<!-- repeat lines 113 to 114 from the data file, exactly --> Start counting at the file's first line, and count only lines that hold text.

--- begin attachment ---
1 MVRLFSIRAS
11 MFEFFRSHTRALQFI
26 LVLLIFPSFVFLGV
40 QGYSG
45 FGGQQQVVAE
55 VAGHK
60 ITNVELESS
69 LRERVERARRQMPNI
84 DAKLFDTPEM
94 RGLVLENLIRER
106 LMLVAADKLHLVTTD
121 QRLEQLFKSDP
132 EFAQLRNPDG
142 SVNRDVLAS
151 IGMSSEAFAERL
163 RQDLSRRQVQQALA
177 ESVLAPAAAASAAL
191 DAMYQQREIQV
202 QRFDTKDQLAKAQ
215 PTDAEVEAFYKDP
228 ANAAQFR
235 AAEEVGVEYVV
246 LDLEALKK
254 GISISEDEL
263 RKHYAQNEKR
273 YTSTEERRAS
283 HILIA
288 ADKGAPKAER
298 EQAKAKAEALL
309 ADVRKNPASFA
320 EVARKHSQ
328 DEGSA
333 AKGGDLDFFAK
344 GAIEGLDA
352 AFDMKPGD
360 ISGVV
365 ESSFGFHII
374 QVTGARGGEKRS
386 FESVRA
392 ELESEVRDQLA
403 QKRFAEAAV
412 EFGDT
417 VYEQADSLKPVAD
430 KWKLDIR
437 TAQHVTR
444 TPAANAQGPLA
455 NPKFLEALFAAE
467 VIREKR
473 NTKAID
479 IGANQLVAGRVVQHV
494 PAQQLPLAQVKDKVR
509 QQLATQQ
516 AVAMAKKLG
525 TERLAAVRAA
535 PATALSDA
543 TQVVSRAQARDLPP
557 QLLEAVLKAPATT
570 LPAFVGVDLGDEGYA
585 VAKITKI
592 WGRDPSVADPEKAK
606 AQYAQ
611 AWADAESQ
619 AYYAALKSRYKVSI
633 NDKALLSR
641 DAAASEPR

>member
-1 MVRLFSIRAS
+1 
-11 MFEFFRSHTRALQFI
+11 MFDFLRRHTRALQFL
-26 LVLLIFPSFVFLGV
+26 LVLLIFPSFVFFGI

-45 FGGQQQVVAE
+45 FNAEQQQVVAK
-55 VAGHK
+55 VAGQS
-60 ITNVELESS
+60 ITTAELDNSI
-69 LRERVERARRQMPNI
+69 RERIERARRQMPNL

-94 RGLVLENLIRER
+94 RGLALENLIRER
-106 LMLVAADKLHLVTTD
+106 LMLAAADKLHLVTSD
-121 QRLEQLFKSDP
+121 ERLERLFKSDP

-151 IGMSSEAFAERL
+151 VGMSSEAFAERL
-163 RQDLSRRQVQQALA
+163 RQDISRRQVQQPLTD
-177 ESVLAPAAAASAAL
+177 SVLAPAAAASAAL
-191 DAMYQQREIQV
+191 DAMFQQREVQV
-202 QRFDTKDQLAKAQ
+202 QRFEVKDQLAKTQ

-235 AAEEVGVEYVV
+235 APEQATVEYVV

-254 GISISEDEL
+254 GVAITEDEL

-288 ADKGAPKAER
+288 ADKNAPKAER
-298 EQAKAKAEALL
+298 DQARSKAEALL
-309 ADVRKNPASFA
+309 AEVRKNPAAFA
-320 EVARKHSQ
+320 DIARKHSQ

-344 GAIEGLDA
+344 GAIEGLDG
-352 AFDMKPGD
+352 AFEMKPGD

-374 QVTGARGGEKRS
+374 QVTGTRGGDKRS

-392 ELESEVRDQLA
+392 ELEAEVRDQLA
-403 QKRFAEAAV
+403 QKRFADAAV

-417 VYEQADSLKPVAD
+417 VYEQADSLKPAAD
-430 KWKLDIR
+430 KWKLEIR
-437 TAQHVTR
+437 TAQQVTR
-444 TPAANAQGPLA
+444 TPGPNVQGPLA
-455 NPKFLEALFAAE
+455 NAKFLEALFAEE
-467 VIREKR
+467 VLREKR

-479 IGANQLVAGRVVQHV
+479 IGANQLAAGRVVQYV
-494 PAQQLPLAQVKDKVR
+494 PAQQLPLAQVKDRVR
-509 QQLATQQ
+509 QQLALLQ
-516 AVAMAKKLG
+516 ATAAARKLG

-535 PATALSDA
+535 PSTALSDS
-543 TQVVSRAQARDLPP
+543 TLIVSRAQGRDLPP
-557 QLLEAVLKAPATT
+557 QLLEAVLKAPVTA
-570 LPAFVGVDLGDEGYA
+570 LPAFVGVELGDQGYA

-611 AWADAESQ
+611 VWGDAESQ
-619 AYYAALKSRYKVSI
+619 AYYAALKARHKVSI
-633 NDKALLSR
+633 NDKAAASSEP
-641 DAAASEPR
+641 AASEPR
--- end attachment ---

-374 QVTGARGGEKRS
+374 QVTGTRGGDKRS